"Spaceship Earth" launches into the behind-the-scenes motivations and relationships in the creation of Biosphere 2. (Photo courtesy of Neon)

Local News Matters weekly newsletter

Start your week with a little inspiration. Sign up for our informative, community-based newsletter, delivered on Mondays with news about the Bay Area.

Local News Matters Arts & Entertainment newsletter

End your week with a bit of culture to unwind and refresh. Sign up for our surprising and inspiring options in our weekly newsletter, delivered on Thursdays with news about Bay Area arts and entertainment.

With some of the best nationwide film festivals canceled or moving to the late summer or fall in the Bay Area, regional indie filmmakers could use support. So let’s watch their movies.

Bay City News Foundation will put forth five recommendations from documentaries to narratives, and even shorts. What’s the only requirement? That they have Bay Area ties. 


“Spaceship Earth”: San Jose native Matt Wolf defies expectations with his documentary about the intrepid band of dreamers involved in the Biosphere terrarium experiment in Arizona. Rather than make a jaundiced overview of the beleaguered project and make his subjects resemble inept buffoons, “Earth” highlights how these smart creative types attempted to create something gloriously grand, even if it failed. With archival footage shot in Oakland and San Francisco, Wolf gives life to these colorful, eccentric characters. It’s one of the best documentaries of 2020 and echoes shelter-in-place orders we know well. (On various platforms and at drive-ins)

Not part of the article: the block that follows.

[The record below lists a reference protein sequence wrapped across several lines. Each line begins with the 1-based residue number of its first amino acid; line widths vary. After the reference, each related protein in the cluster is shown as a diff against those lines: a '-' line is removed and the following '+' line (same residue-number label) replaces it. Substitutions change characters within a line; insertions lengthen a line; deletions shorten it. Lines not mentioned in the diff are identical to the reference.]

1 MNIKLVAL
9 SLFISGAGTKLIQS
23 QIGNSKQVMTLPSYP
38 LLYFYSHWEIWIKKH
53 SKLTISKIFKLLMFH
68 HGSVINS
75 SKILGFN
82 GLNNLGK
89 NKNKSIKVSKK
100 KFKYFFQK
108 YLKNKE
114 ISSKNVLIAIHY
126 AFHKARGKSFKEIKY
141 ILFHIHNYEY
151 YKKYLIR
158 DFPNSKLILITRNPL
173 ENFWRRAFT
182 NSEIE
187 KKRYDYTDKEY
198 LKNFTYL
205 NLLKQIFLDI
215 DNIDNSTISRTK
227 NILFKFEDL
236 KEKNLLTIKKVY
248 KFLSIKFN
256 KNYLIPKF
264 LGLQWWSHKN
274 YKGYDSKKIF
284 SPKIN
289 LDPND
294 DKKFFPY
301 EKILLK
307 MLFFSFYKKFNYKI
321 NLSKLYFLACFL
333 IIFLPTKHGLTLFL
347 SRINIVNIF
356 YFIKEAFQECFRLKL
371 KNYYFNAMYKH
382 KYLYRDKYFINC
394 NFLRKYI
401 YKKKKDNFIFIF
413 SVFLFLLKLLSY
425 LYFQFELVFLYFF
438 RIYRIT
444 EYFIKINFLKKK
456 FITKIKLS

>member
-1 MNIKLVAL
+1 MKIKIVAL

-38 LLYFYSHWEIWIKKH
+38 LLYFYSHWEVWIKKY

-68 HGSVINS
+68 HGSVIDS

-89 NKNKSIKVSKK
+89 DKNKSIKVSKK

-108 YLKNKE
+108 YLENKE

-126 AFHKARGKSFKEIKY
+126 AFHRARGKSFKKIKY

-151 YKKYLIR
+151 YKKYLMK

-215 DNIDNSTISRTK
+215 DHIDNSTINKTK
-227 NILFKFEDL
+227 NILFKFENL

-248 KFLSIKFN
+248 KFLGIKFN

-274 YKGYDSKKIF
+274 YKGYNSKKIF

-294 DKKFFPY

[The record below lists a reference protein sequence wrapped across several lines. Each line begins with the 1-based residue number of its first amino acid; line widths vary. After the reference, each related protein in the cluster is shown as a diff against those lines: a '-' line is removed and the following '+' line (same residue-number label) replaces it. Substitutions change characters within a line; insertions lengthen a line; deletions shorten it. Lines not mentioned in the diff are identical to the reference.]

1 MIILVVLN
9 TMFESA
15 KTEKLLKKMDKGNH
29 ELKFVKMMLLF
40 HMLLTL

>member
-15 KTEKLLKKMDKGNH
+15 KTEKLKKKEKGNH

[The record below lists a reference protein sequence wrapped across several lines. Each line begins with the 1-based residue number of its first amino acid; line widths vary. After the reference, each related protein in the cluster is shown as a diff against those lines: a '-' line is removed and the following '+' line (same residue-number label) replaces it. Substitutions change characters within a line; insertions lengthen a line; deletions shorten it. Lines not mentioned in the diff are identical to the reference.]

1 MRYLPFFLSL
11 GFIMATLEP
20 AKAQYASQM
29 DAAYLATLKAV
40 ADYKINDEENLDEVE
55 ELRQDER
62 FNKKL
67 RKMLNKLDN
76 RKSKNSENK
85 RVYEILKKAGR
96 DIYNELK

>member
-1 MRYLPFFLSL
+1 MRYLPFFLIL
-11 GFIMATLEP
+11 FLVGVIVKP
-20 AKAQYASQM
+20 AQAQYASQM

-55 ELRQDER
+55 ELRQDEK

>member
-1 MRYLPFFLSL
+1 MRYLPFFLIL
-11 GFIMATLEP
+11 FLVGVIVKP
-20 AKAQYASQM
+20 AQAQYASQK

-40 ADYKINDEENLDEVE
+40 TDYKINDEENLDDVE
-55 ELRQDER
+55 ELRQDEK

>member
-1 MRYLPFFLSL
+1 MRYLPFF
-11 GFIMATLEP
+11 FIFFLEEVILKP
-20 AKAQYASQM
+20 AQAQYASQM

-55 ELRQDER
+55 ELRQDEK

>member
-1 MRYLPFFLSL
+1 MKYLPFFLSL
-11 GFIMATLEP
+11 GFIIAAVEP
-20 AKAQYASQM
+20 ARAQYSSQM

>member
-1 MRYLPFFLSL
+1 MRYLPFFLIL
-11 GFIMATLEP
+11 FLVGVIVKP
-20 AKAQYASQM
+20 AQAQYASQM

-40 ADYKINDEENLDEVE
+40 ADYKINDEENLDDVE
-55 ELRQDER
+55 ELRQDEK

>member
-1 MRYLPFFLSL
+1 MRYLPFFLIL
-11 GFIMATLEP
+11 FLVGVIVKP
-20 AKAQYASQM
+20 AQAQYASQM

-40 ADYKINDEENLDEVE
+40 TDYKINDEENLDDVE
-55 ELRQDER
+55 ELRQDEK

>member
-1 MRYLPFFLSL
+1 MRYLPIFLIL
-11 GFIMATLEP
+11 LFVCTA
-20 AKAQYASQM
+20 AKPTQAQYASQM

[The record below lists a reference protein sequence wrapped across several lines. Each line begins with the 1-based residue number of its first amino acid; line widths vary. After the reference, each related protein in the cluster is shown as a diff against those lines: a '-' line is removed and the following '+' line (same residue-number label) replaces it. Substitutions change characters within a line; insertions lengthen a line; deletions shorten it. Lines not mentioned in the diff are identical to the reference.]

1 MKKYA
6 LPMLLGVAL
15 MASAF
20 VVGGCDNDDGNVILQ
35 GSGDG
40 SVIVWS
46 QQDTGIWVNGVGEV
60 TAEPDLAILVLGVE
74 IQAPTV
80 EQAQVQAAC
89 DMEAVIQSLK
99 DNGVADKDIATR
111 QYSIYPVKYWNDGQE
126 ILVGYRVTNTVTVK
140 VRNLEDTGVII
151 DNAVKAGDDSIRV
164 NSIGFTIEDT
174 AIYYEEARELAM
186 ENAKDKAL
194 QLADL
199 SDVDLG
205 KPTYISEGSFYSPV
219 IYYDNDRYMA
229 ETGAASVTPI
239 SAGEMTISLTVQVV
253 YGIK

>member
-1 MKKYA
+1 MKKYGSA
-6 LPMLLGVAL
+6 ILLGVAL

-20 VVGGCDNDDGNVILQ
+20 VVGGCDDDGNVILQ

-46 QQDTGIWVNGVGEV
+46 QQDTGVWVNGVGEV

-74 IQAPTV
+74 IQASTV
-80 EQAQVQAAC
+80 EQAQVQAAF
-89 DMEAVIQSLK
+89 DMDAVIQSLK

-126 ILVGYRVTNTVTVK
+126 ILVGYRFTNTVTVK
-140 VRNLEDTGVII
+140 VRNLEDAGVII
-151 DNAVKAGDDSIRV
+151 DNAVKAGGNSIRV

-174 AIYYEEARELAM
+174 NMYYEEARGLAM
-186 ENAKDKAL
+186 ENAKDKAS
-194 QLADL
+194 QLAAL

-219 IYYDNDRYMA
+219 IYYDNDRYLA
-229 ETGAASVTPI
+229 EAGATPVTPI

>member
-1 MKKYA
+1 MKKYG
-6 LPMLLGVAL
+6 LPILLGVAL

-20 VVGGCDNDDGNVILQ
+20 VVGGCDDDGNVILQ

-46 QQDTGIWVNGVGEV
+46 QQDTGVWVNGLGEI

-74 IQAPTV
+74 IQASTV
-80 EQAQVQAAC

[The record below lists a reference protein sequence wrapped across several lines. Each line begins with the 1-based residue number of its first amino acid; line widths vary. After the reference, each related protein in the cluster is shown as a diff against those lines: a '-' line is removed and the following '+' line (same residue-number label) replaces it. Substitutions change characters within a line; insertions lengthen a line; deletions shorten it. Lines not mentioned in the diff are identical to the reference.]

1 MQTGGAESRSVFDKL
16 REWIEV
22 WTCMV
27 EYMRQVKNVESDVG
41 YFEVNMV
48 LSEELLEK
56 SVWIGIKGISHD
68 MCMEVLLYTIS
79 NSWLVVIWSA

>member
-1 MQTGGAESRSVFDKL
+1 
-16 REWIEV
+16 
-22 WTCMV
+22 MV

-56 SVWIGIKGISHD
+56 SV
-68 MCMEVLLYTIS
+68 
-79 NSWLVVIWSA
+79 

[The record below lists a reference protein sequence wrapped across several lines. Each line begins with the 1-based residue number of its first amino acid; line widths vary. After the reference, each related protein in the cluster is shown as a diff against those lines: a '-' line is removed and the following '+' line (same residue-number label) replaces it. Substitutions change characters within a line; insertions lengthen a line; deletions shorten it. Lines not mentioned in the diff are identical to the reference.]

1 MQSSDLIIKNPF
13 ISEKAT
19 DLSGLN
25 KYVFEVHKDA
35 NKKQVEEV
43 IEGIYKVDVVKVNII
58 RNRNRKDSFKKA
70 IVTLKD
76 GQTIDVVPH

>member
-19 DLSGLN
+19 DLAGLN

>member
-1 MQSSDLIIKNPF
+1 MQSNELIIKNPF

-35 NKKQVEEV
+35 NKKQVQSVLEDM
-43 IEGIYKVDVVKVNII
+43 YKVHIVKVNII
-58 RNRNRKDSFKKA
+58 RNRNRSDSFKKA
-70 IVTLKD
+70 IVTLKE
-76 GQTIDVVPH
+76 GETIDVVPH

“Audrie & Daisy”: The destructive wildfire effect of social media and how it can devastate young lives are the emphasis of San Francisco documentary filmmakers Bonni Cohen and Jon Shenk award winner. Their film tells two true stories — a tragic one about South Bay teen Audrie Pott and another about Missouri teen Daisy Coleman that had a happier conclusion. Powerful and needed. (Streaming on Netflix)


“Crisis Hotline” plumbs the dark specter of the internet in a twisty thriller about a relationship between two gay men. (Photo courtesy of High Octane Pictures)

“Crisis Hotline”: San Jose filmmaker Mark Schwab’s low-budget erotic thriller exposes the grim underbelly of the internet and effectively does so with a nice blend of noirish cinematography and shocking plot turns. It’s gripping from the get-go as a  desperate man calls a LGBTQ suicide hotline and during the conversation flashes back to how a Silicon Valley transplant (Christian Gabriel) from Nebraska falls for a hot guy (Pano Tsaklas) with money and secrets. It’s too long, but lures you into its disturbing lair. (On various platforms, including YouTube) https://www.youtube.com/watch?v=2HBAss2g0bQ


“Saving Face” director Alice Wu. (Photo courtesy of Jeff Vespa/WireImage.com)

“Saving Face”: Did you fall in love — and who hasn’t? — with San Francisco filmmaker Alice Wu’s superior rom-com “The Half of It”? If yes, be sure to rent her first feature — the ahead-of-its-time “Saving Face” from 2004.  Michelle Krusiec and Joan Chen star, playing a daughter and a mom respectively navigating the daughter’s sexuality and mom’s search for a husband. “Face” is set in New York, and Wu’s film was bold and original, and it’s so good it’s worth seeing for the first time or again. (Wu will be spotlighted at the upcoming CAAMFest Online: Heritage at Home. She’ll be in a conversation with festival director Masashi Niwano followed by a watch party of “The Half of It.” (Details: https://caamfest.com/2020/)  (“Saving Face” is available for rent on various platforms.)


“Making Waves: The Art of Cinematic Sound”: Documentary filmmaker Midge Costin explores the importance/history of cinematic sounds, and while that might “sound” too inside baseball, it is interesting even for fair-weather movie fans. Numerous Bay Area filmmakers pop up, including Ryan Coogler, Francis Ford Coppola and George Lucas. The best part, though, is seeing how the sausage gets made here — or would that be heard? (On various platforms)